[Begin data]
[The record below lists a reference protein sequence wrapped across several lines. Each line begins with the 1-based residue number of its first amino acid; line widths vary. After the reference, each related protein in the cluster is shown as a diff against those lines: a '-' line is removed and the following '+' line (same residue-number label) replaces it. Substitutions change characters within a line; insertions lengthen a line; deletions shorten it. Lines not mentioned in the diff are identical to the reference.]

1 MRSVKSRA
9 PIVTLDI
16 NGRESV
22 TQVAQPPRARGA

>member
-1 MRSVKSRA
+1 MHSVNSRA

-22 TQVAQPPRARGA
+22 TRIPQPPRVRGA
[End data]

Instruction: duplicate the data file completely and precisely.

[The record below lists a reference protein sequence wrapped across several lines. Each line begins with the 1-based residue number of its first amino acid; line widths vary. After the reference, each related protein in the cluster is shown as a diff against those lines: a '-' line is removed and the following '+' line (same residue-number label) replaces it. Substitutions change characters within a line; insertions lengthen a line; deletions shorten it. Lines not mentioned in the diff are identical to the reference.]

1 MRSVKSRA
9 PIVTLDI
16 NGRESV
22 TQVAQPPRARGA

>member
-1 MRSVKSRA
+1 MHSVNSRA

-22 TQVAQPPRARGA
+22 TRIPQPPRVRGA